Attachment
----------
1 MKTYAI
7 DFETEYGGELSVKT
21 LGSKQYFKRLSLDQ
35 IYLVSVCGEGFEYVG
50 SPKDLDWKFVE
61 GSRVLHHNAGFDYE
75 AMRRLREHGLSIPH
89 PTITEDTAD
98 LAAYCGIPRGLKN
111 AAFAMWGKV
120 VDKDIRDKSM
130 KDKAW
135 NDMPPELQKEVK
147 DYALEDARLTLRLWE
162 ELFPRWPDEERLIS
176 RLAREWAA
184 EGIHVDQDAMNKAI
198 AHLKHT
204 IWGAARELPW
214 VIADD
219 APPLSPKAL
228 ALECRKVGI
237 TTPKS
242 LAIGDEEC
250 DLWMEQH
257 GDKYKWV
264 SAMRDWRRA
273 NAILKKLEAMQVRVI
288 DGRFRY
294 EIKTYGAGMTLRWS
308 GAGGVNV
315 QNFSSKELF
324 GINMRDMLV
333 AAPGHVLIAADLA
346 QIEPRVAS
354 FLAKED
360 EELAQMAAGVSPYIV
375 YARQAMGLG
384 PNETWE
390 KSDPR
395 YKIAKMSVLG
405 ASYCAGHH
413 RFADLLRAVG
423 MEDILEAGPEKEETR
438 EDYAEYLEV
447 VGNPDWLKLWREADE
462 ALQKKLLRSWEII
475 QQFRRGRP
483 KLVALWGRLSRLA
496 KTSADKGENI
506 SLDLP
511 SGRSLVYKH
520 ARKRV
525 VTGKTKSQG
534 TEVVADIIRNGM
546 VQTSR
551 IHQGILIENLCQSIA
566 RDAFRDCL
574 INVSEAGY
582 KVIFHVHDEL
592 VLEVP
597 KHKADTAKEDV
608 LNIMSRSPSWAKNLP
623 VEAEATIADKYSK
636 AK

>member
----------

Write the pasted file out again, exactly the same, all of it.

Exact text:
1 MKTYAI
7 DFETEYGGELSVKT
21 LGSKQYFKRLSLDQ
35 IYLVSVCGEGFEYVG
50 SPKDLDWKFVE
61 GSRVLHHNAGFDYE
75 AMRRLREHGLSIPH
89 PTITEDTAD
98 LAAYCGIPRGLKN
111 AAFAMWGKV
120 VDKDIRDKSM
130 KDKAW
135 NDMPPELQKEVK
147 DYALEDARLTLRLWE
162 ELFPRWPDEERLIS
176 RLAREWAA
184 EGIHVDQDAMNKAI
198 AHLKHT
204 IWGAARELPW
214 VIADD
219 APPLSPKAL
228 ALECRKVGI
237 TTPKS
242 LAIGDEEC
250 DLWMEQH
257 GDKYKWV
264 SAMRDWRRA
273 NAILKKLEAMQVRVI
288 DGRFRY
294 EIKTYGAGMTLRWS
308 GAGGVNV
315 QNFSSKELF
324 GINMRDMLV
333 AAPGHVLIAADLA
346 QIEPRVAS
354 FLAKED
360 EELAQMAAGVSPYIV
375 YARQAMGLG
384 PNETWE
390 KSDPR
395 YKIAKMSVLG
405 ASYCAGHH
413 RFADLLRAVG
423 MEDILEAGPEKEETR
438 EDYAEYLEV
447 VGNPDWLKLWREADE
462 ALQKKLLRSWEII
475 QQFRRGRP
483 KLVALWGRLSRLA
496 KTSADKGENI
506 SLDLP
511 SGRSLVYKH
520 ARKRV
525 VTGKTKSQG
534 TEVVADIIRNGM
546 VQTSR
551 IHQGILIENLCQSIA
566 RDAFRDCL
574 INVSEAGY
582 KVIFHVHDEL
592 VLEVP
597 KHKADTAKEDV
608 LNIMSRSPSWAKNLP
623 VEAEATIADKYSK
636 AK

>member